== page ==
Posts Tagged ‘China’
By Johan Galtung
February 27, 2017
Keynote: New Vision of Peace in East Asia – Sino-Japanese Peace Dialogue
Nanjing, 22-23 Feb 2017
As Buddhist philosophy teaches, peace, like violence and conflict, is a relation; not an attribute of China or Japan. As Daoist philosophy teaches, in a holon like East Asia there are forces and counterforces, yin/yang, with yin and yang in both.
Negative peace would relate the two without violence or threats; positive peace would relate them with good things flowing. Reality?
Past: The “Nanjing massacre”.
Present: Threats between China and USA-Japan “collective self-defense” also for Senkaku-Diaoyu, de facto US occupation of Japan. Future: no vision beyond balance of threats.
Hence, peace between China and Japan has to be created: visions of peaceful futures, solving present conflicts, conciling past trauma.
Peace does not flow from the past. But peace may flow from the future.
Geographically the two countries are close, yet very different.
Japan, ethnically homogeneous, had 125 Emperors since -659(?), succeeding by blood lineage. The Emperor was spiritual, praying for peace and welfare of people and country. But since Meiji 1868, Taisho and Showa up to the 1945 defeat Emperors, modeled on European Kings, were military commanders-in-chief in uniform. Then back to the old; the present Heisei era standing for creating peace within and without.
Japanese military used to be high up in terms of social status.
China, ethnically very diverse, has had a number of dynasties, some short, some long, with usually very bloody successions. The Chin dynasty from -221 unified. Han became a powerful source of identity, also in what after the last Ching dynasty 1644-1910 was called China.
Chinese military used to be low down, run by warlords known for cruel massive killing, sexual violence and looting.
Like in Japan, (Nara-Kyoto-Tokyo) the capital changed (–Xi’an-Nanjing-Beijing); unlike Japan, China as a state in the state system is only a century old, from 1911; more similar to Europe in history than to states in Europe.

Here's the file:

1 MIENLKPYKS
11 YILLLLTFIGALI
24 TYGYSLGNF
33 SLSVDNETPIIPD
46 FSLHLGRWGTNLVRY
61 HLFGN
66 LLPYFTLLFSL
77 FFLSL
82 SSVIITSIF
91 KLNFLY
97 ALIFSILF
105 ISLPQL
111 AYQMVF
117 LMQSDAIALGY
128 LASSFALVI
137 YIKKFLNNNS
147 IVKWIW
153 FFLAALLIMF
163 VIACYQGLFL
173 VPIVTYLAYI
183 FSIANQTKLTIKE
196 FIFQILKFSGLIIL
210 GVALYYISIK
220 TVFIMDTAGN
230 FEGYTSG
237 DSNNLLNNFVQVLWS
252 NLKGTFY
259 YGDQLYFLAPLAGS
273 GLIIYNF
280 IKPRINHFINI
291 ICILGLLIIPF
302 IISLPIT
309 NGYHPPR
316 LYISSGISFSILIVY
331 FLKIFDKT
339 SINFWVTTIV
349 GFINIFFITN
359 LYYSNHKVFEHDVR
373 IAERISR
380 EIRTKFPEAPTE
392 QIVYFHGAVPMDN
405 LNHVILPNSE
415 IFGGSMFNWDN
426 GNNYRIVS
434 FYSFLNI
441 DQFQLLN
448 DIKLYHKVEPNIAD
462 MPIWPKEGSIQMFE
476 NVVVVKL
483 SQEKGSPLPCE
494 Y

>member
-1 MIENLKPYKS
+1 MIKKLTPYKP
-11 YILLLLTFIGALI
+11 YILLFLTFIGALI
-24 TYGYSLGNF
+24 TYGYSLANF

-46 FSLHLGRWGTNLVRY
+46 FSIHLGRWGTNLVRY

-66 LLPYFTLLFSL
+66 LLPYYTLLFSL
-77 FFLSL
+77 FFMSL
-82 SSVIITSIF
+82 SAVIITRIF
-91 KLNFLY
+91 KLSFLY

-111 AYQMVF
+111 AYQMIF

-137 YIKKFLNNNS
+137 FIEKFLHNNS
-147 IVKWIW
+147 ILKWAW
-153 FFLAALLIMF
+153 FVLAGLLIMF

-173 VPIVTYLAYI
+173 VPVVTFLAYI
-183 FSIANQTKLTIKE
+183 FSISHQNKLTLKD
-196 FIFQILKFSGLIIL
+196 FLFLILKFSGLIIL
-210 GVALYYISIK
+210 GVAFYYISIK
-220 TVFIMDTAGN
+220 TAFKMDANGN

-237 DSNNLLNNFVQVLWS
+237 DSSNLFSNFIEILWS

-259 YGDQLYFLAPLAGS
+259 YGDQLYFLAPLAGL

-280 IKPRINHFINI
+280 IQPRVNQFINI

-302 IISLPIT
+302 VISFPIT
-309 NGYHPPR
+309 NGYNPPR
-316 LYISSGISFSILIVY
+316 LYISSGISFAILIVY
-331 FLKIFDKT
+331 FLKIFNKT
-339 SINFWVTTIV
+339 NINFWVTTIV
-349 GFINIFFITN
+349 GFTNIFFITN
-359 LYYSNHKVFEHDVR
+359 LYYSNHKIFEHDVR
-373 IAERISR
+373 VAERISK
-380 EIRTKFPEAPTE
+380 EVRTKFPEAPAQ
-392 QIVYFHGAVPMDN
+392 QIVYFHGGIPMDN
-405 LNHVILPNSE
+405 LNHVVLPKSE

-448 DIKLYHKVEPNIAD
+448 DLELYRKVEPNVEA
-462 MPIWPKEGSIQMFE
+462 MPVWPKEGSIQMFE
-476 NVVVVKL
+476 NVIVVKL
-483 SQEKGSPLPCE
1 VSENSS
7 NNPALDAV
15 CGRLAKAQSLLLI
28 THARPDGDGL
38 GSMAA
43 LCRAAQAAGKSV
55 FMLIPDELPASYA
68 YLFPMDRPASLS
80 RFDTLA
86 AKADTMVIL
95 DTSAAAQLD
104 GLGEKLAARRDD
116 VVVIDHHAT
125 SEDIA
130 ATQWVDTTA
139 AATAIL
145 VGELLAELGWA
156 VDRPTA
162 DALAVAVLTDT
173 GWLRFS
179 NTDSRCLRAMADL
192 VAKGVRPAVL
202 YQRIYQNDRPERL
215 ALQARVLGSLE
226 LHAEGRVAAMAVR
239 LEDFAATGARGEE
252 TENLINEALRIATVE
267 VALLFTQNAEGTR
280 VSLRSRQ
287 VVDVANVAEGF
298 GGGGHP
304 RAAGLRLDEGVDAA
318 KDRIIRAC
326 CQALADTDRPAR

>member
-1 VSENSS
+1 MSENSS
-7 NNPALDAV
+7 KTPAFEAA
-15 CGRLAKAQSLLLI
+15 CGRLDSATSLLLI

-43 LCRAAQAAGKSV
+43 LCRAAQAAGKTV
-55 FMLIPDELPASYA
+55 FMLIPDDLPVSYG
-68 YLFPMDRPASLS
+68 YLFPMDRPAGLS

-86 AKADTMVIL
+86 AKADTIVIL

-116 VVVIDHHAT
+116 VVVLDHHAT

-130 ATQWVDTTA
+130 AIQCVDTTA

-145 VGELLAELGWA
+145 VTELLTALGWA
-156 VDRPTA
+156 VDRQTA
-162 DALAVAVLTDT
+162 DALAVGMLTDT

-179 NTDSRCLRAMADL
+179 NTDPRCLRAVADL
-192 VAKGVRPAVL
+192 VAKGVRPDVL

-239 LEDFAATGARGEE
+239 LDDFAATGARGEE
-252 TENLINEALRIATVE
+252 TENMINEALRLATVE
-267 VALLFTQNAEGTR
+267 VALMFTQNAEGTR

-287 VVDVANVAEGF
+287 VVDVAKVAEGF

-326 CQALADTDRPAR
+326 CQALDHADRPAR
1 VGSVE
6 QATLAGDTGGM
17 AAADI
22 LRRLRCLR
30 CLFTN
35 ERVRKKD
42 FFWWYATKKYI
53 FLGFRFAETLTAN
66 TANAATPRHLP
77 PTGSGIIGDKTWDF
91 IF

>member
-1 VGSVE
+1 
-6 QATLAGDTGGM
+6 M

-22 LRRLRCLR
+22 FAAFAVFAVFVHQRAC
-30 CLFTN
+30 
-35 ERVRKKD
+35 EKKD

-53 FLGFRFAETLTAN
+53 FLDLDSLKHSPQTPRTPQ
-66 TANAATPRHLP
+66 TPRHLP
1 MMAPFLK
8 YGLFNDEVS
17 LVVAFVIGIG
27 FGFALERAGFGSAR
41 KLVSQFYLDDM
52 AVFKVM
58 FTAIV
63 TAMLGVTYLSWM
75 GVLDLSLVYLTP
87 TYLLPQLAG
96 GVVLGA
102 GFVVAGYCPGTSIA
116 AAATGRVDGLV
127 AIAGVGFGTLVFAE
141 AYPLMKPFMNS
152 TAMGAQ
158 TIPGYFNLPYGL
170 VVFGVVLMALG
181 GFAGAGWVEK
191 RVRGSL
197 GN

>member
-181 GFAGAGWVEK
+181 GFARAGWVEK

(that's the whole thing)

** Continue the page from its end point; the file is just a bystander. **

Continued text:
Future: Can countries with conflict (incompatible goals) and trauma (wounds from past violence) live together?
Potentially yes, e.g. in a Read the rest of this entry »
By Jonathan Power
December 13th 2016.
President-elect Donald Trump has decided to poke China in the eye. He has phoned the president of Taiwan, Tsai Ing-wen, assuring her of America’s support. Yes, the US has always supported Taiwan but usually behind the scenes, apart from its arms supplies. It does not recognize it diplomatically. China was angry.
After Sunday’s news that Trump was reconsidering the US’s long-held “One China” policy Beijing is furious.
When, last November, President Xi Jinping met Ma Ying-jeou, then Taiwan’s president and leader of the Kuomintang Party, I observed that if China continues to play its hand quietly it can, if it is shrewd, in the end win re-unification. But perhaps it will be over Trump’s dead body.
The leaders of the two parties, the communists and the Kuomintang, the Republican claimants for power in China, hadn’t met since 1945 during aborted peace negotiations. A while later the Kuomintang, facing defeat from Mao Zedong’s communist army, fled the mainland to Taiwan.
Beijing has over a thousand rockets aimed at Taiwan. The US supplies arms aplenty to Taiwan – some of which need American cooperation and participation to be fired. Despite that China is capable of overwhelming the island’s defences. Read the rest of this entry »
By Johan Galtung
Let us start by summarizing. We are looking at six major leaders of forces and movements shaping centuries – Churchill-Hitler-Stalin-Mao-Gandhi-Mandela – comparing, two at a time. We are looking for similarities and dissimilarities. Some of them are out in the open, in their spoken ideologies. But most of them – maybe the most interesting–are hidden to the untrained eye. There are the similarities when they are from the same civilization and the dissimilarities when different – however much they profess to be on the same or very different lines. The six were themselves hardly aware of this factor.
As Churchill, Hitler and Stalin share the Christian-secular civilization; we would expect anti-Semitism, racism, and little hesitation when killing–by war, starvation (the Lord also did it), by revolution, millions – even with enthusiasm. Deeper down there are deductive reasonings from axioms about race and class and a final state: the British Empire, the Aryan Reich, for one thousand years, and socialism on the way to the final stage, communism forever; run from London, Berlin, Moscow. So we got the triangular Second World War with Moscow entering two alliances of convenience.
Enters Mao. He shares the word “communist” with Stalin (they still use it, long after it disappeared in USSR-Russia). But the Chinese civilization leaves its indelible imprint on that concept, giving the word a very different meaning, commune-ism, common-ism, doing things together, cooperating.
Enters Gandhi. An Asian like Mao, but watch out: there is no Asian civilization. There are West, Central, South–Hindu; Gandhi is here!–Southeast, East–Mao is here!–Asia; all very different–and a sixth, North Asia, Russian Orthodox. Read the rest of this entry »